The theater colored posters were one of the earliest forms of modern and sophisticated advertising, also it was a great way to merge two different forms of art, the theater and illustration.With the invention of lithographic printing in 1851, theatre managers realised that they could provide colored illustrations to advertise their productions.
They also saw that detailed cast lists were superfluous on posters, and some managers began producing separate programmes to give that information when patrons reached the theatre.
Towards the end of the century the influence of great French poster artists such as Jules Chèret and Henri de Toulouse-Lautrec was important too. By the 1890s poster design was regarded as an art, as well as an indispensable form of advertising.
According to the French historian Max Gallo, “for over two hundred years, posters have been displayed in public places all over the world. Visually striking, they have been designed to attract the attention of passers-by, making us aware of a political viewpoint, enticing us to attend specific events, or encouraging us to purchase a particular product or service.” The modern poster, as we know it, however, dates back to the mid-nineteenth century, when several separate but related changes took place. First, the printing industry perfected colour lithography and made mass production of large and inexpensive images possible. Second, government censorship of public spaces in countries like France was lifted. And finally, advertisers began to market mass-produced consumer goods to a growing populace in urban areas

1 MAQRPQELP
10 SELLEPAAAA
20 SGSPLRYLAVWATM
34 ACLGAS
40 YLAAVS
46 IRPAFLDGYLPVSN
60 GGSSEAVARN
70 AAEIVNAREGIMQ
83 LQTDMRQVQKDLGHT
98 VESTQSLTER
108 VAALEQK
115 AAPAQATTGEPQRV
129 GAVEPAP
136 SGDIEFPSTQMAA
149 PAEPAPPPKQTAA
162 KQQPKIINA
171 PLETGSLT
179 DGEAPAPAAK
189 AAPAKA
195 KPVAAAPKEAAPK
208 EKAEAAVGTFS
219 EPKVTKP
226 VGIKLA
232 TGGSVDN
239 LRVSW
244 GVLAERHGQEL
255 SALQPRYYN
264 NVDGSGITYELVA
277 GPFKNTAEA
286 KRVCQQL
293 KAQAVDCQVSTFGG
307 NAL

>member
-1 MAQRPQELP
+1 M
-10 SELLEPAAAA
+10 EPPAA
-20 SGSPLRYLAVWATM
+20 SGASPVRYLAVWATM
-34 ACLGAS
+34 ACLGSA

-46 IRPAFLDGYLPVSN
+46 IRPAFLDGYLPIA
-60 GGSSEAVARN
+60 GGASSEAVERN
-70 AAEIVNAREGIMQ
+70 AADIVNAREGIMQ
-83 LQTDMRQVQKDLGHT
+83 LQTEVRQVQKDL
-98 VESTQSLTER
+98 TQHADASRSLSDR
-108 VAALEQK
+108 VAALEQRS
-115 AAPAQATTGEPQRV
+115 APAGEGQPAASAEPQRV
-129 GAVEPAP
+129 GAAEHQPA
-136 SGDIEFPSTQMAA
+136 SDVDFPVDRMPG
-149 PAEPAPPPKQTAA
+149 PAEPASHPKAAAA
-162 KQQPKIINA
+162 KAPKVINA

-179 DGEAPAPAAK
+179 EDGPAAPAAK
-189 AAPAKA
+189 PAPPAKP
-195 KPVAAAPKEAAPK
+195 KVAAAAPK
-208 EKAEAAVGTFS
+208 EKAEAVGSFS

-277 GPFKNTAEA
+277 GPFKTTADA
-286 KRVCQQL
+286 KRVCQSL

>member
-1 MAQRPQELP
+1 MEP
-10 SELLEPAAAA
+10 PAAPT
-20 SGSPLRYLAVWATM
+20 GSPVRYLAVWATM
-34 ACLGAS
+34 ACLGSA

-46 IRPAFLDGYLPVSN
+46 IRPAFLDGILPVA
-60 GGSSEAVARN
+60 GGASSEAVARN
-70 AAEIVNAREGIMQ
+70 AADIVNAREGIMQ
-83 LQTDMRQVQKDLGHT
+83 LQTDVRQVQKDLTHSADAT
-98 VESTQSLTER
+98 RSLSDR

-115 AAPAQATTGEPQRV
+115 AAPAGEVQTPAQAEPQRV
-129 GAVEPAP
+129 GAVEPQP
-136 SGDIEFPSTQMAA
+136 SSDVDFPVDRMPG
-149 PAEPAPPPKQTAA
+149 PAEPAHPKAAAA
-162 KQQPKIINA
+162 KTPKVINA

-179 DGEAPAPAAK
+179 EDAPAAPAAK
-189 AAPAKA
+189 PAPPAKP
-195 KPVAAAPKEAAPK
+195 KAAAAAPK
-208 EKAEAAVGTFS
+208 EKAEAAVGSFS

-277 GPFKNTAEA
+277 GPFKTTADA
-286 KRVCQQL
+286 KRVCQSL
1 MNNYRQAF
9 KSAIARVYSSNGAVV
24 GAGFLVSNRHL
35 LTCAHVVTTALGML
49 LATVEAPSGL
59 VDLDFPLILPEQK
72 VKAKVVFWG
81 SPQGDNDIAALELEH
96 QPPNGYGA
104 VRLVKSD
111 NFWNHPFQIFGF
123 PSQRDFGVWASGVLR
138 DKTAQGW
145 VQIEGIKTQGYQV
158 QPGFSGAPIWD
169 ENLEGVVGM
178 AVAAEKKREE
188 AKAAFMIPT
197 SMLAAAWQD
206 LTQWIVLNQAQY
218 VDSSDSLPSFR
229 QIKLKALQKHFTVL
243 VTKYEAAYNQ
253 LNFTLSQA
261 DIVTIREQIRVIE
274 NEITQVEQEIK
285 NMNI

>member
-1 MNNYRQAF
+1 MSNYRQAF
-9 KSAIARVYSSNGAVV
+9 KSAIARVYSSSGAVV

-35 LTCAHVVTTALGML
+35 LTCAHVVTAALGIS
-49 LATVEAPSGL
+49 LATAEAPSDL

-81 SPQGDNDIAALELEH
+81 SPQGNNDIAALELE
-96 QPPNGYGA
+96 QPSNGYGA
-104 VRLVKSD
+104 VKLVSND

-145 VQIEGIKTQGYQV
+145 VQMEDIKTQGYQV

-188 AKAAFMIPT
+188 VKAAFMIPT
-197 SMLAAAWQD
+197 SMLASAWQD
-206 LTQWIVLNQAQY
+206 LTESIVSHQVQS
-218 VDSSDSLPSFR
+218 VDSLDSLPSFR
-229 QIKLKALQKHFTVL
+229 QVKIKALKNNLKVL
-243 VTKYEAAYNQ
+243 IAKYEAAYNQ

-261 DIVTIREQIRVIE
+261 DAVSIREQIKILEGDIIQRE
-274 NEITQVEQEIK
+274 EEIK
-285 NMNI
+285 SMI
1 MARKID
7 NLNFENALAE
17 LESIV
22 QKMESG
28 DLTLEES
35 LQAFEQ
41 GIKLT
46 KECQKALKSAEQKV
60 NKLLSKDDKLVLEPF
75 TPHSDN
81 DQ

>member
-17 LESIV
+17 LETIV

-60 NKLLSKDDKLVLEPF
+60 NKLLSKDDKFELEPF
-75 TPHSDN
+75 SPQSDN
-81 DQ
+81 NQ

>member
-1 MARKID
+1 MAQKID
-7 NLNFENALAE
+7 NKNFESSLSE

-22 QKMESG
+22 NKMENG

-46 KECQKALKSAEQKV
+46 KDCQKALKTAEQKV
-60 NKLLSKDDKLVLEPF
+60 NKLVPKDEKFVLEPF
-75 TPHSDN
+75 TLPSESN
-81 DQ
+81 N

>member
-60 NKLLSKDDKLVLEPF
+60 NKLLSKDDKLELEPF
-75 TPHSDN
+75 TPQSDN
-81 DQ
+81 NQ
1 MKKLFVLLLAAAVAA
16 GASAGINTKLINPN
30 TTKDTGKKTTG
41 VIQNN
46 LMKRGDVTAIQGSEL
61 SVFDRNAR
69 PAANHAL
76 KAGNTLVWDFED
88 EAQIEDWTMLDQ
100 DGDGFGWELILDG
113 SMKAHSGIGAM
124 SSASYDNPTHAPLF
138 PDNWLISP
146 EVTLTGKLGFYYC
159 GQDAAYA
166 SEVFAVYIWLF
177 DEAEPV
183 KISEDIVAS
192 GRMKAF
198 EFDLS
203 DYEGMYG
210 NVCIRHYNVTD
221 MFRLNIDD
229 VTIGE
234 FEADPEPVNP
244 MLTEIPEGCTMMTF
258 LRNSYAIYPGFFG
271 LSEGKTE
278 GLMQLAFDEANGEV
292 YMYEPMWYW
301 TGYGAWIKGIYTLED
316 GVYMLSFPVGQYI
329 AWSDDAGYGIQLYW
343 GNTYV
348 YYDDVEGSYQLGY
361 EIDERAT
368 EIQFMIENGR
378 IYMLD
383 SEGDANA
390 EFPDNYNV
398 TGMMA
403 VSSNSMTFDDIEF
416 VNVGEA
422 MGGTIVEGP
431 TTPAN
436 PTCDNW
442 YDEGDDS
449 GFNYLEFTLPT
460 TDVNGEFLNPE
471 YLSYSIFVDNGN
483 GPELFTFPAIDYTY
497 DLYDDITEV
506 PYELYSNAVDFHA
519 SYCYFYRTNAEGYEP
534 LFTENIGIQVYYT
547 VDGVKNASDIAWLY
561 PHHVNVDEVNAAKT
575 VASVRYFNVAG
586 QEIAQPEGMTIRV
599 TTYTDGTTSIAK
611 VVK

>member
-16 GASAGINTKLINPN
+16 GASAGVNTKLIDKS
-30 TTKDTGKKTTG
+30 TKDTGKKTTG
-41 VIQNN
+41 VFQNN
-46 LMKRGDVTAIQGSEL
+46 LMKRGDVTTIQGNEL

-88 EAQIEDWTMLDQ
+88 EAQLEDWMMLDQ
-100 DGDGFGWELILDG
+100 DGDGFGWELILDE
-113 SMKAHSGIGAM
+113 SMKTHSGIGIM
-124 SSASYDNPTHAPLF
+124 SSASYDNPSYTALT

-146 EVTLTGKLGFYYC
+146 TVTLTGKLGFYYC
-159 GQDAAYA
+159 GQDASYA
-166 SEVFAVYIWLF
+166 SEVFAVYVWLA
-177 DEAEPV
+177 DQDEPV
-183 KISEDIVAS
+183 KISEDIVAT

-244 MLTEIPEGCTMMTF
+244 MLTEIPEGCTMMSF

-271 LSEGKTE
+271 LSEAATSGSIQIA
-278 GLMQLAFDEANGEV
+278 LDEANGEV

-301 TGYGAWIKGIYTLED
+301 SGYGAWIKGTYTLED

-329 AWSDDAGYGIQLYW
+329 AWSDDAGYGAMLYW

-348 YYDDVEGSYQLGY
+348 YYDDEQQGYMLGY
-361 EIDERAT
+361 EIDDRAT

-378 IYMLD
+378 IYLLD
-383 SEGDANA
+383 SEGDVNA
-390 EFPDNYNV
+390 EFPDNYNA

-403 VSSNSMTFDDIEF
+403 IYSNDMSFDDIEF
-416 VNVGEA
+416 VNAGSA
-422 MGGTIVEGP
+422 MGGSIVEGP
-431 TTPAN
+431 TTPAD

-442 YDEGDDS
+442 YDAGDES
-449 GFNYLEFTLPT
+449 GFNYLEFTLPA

Between 1895 and 1900, Jules Chéret created the Maîtres de l’Affiche (Masters of the Poster) series that became not only a commercial success, but is now seen as an important historical publication. Alphonse Mucha and Eugène Grasset were also influential poster designers of this generation, known for their Art Nouveaustyle and stylized figures, particularly of women. Advertisement posters became a special type of graphic art in the modern age. Poster artists such as Théophile Steinlen, Albert Guillaume, Leonetto Cappiello, Henri Thiriet and others became important figures of their day, their art form transferred to magazines for advertising as well as for social and political commentary.. Indeed, as design historian Elizabeth Guffey notes, “As large, colourful posters began to command the spaces of public streets, markets and squares, the format itself took on a civic respectability never afforded to Victorian handbills.
Challenged by newer modes of advertising, the poster as a communicative form began to decline after the First World War. Civic groups had long assailed the poster, arguing that the form made public spaces ugly. But the real threat to posters came from newer forms of advertising. Mass-market magazines, radio and later television, and bill-boards all cut into advertiser’s marketing budgets. While posters continued to be made and advertised products, they were no longer considered a primary form of advertising. More and more, posters purpose shifted toward political and decorative uses.
Indeed, by the mid 1960s, posters were reborn as part of a broader counter-cultural shift. By 1968 the poster craze was described as “half way between a passing fashion and a form of mass hysteria.” Sometimes called a “second golden age” or “postermania” however, this resurgence of popularity saw posters used as decoration and self-expression as much as public protest or advertising.